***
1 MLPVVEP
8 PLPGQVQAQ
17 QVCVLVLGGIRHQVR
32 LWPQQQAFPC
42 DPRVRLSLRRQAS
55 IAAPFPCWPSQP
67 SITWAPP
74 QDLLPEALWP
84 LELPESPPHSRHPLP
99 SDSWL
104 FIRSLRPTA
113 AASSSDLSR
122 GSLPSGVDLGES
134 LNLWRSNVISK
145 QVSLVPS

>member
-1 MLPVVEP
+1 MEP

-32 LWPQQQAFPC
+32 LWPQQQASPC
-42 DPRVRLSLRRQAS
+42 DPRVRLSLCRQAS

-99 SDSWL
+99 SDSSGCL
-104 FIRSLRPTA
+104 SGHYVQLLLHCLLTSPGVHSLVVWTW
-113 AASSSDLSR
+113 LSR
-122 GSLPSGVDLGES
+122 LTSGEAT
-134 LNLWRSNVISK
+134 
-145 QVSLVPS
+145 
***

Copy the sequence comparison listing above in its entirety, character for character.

1 MLPVVEP
8 PLPGQVQAQ
17 QVCVLVLGGIRHQVR
32 LWPQQQAFPC
42 DPRVRLSLRRQAS
55 IAAPFPCWPSQP
67 SITWAPP
74 QDLLPEALWP
84 LELPESPPHSRHPLP
99 SDSWL
104 FIRSLRPTA
113 AASSSDLSR
122 GSLPSGVDLGES
134 LNLWRSNVISK
145 QVSLVPS

>member
-1 MLPVVEP
+1 MEP

-32 LWPQQQAFPC
+32 LWPQQQASPC
-42 DPRVRLSLRRQAS
+42 DPRVRLSLCRQAS

-99 SDSWL
+99 SDSSGCL
-104 FIRSLRPTA
+104 SGHYVQLLLHCLLTSPGVHSLVVWTW
-113 AASSSDLSR
+113 LSR
-122 GSLPSGVDLGES
+122 LTSGEAT
-134 LNLWRSNVISK
+134 
-145 QVSLVPS
+145 